Is your divorce and family law attorney “there for you” in an emergency? What is a “true” emergency? How should you handle an emergency in your family law case?
When you have an attorney, it is normal to want and hope for answers and reassurance from him/her.
How can your attorney be there for you in time of emergency or upset?
- Letting you know you are “heard”. You may have some questions that can’t be answered yet (“What’s going to happen?”), but it is comforting to know that someone is in your corner looking our for your interests and paying attention to your wishes.
- Checking email regularly. Sometimes it is a relief just to know that the attorney has a piece of information to consider. Even if the lawyer is in court, or out of the office, knowing that you have put something important in writing for future consideration may put your mind at ease and let you go about your day.
- Letting you know your information is received. A specific reply, a return receipt, communication from the legal staff or even a quick email or text telling you that a phone conference or face-to-face meeting is needed to discuss in more detail lets you know your concerns are being taken seriously.
- Providing reassurance. Knowing that your attorney has dealt with other situations like yours and has a plan for different possibilities that may arise in your case helps you the scary unknown in proper perspective.
- Giving you “dos and don’ts” to assist you in your case. You may be considering a piece of behavior that feels totally reasonable to you now, but has the ability to come back to haunt you later in the case. Follow the instructions your lawyer gives you about what to do and not do in order to avoid accidentally doing harm to your case.
- Helping you to understand the legal process. An explanation of “why” something cannot be resolved immediately along with sharing the overall plan for the case is very helpful!
What is a true emergency?
- Someone’s life is at stake
- Someone is about to be injured
- Someone is about to do harm to himself/herself or others
- A child has been (or you are fairly certain is about to be) kidnapped, or is missing.
- In some cases, property damage or destruction or a break-in
- Cruelty to persons or animals
- Violation of a court order (when immediate harm may occur)
How to report an emergency and when:
- When you call a doctor’s office or clinic after hours it is common to receive the message “If this is an emergency please hang up and call 911”. That is good advice. If you have a true emergency going on, don’t spend time contacting your lawyer while someone is in true physical danger. Call the police. Then notify your lawyer.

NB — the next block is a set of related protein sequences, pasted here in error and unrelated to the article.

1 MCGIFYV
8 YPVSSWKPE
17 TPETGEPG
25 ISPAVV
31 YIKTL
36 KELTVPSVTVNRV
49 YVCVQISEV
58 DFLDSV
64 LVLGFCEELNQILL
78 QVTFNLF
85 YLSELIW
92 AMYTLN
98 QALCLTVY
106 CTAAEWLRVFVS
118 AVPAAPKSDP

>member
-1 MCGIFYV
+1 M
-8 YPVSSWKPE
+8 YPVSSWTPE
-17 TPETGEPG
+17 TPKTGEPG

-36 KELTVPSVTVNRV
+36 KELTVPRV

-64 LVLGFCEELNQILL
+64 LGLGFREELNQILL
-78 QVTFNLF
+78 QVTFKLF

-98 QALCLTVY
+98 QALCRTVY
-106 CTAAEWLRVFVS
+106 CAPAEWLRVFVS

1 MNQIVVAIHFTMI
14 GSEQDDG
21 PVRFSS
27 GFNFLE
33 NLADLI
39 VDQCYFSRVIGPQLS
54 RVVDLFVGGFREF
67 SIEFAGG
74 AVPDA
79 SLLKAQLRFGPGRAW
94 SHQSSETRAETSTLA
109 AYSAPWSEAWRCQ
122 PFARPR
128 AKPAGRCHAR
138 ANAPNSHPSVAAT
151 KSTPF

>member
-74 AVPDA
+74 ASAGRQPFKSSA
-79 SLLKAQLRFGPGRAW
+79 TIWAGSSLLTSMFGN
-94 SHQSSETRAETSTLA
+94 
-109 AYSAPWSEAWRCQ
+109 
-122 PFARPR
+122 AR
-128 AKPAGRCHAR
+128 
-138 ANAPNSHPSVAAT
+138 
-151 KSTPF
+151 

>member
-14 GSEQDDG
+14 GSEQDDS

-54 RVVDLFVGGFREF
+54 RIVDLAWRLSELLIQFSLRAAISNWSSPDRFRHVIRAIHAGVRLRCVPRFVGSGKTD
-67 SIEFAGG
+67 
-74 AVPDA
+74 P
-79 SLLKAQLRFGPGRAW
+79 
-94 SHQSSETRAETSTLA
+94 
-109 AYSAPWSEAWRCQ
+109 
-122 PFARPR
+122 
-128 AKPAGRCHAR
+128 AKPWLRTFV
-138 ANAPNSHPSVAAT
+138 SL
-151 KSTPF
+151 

- If a child has been abducted, notify law enforcement first, your lawyer second.
- If there is major property destruction that is happening now, tell law enforcement first. If the destruction is more “minor” (example: destruction of mementos in your home during a divorce which is upsetting but not dangerous), you won’t need law enforcement involved but should take pictures and let your divorce lawyer know so that s/he can deal with it by discussing it with opposing counsel, the mediator or the judge (as appropriate).
- Abuse of persons or animals. Report to the proper authorities. If it is going on now call 911. If it is in the past, or ongoing, notify the proper authorities for child protection, elder protection, or animal protection. Then tell your lawyer if it is relevant to your case.
- Stay calm!
- If your attorney is unavailable, or is unable to answer all your concerns immediately, be patient. And don’t react in anger. Angry emails, social media posts or voice messages will come back to haunt you later. Take a deep breath!
- Be aware of manipulation tactics. The parties in a family law case usually know each other pretty well. Your ex may be trying to get you upset and wanting you to say/do something you’ll regret. Don’t fall for it!
- If you have a restraining order in place and the other party is violating it, have a copy of the order with you so that you can show it to the police if and when necessary.
- When there is a “financial emergency”, tell your attorney or his/her staff right away. Here are a few examples: 1) your spouse/ex is making unauthorized withdrawals from accounts; 2) you discover your house payment or utility payment wasn’t made as ordered 3) your spouse/ex is fraudulently incurring expenses in your name. These situations may require your attorney to get an emergency hearing in front of a judge during the court’s work hours.